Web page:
The only previous Czech novel I have read is Jaroslav Hašek’s The Good Soldier Švejk, Gargling with Tar is very similar in places especially its coverage of war in Czechoslovakia. Topol was born in 1962, and as a young boy lived through the Prague Spring of 1968; Gargling with Tar covers this period of time, and the life of a young boy during 1968. I have to admit that without knowing too much about the history of Czechoslovakia, and its successors the Czech Republic and Slovakia, I may have missed parts of the underlying themes of the novel, however it was hugely interesting and a well written work.
Topol divides his novel into two parts; the first of which tells of the lives of young boys in an orphanage run by nuns, which later is turned into a military academy by communists. In this first section we meet Ilya, a boy living in the orphanage, and his younger disabled brother named Monkeyface. We are shown a home in which the nuns are in charge, strictly and often cruelly; when the boys lie they are forced to gargle with tar, hence the name of the novel. There is an obvious sense of relief when the nuns are driven out by the communists, however this doesn’t last too long. The boys of the orphanage descend into Lord of the Flies style situation, with the nuns usual order and routines replaced by the boys rambunctiousness and brutality. This is only brought under control by the communists, who then train the boys into potential soldiers.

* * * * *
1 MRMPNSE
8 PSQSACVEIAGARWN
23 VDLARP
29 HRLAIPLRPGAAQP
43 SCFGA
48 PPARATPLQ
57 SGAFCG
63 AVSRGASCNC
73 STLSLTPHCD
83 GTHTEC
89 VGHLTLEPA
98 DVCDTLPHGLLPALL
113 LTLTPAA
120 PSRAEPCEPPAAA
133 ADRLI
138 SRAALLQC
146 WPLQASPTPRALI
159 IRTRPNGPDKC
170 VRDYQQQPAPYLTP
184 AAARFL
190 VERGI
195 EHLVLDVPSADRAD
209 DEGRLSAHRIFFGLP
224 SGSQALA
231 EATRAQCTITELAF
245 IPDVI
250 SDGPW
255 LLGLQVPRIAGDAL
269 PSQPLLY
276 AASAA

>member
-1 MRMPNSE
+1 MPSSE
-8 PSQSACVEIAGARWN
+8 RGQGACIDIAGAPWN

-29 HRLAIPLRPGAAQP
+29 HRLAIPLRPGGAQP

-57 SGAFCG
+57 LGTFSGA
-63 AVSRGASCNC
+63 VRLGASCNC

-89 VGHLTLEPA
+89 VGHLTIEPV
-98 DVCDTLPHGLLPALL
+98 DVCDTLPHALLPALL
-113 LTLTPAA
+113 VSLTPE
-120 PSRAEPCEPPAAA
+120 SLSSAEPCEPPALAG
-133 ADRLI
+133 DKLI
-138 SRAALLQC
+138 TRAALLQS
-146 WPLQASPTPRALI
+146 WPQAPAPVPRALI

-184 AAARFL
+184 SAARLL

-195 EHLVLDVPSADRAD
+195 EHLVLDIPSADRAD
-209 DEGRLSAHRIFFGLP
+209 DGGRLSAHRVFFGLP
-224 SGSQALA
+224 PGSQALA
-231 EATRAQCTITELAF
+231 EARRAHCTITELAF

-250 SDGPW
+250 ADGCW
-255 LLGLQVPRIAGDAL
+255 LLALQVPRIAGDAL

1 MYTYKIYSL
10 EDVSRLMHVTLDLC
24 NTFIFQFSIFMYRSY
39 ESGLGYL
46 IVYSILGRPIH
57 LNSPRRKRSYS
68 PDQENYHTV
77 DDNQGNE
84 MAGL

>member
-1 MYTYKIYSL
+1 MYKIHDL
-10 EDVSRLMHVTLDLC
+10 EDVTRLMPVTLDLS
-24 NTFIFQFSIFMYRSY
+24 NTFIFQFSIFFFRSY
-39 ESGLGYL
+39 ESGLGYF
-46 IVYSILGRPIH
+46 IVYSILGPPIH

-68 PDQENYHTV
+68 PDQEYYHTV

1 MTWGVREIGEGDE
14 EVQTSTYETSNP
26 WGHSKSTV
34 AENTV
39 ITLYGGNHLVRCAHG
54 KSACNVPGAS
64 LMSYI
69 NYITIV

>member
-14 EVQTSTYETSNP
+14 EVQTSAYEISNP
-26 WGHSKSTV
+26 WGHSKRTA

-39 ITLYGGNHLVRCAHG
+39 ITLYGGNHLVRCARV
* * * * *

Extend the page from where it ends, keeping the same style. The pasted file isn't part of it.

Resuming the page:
Ilya, in the second part of the novel, becomes a saboteur and guide; thanks to his knowledge of the local terrain. Ilya switches sides from those supporting the Prague Spring to the invading forces of the Warsaw Pact. At this point Ilya becomes more sexually aware; witnessing the sexual abuse of his double by a war hero, and the rape of a number of Czech women by soldiers. He also begins to understand that the image of Czechia, a heroic female figure in Bohemia, is often portrayed as a very pornographic image. The young man is also complicit in much of the armies plundering of the land, including times when they burn farms and destroy villages. Ilya is caught up with an army troop who are tasked with creating a socialist circus, including a dwarf, bears, camels and a mermaid, the purpose being to showcase the talents of the Eastern bloc, and therefore the benefits of the invasion.
Gargling with Tar is an interesting novel, it highlights a piece Czech history from the eyes of a young boy, yet we have to take everything with a pinch of salt. The title itself is directly taken from the manner in which Ilya, and other orphans, were punished by nuns for lying. Ilya is an unreliable narrator and is the whole novel could be a true work of fiction; can we believe him at all? Topol has intrigued me, and I’d like to explore more of his literature, he’s also inspired me to look into more Czech literature, and learn about the Czech history.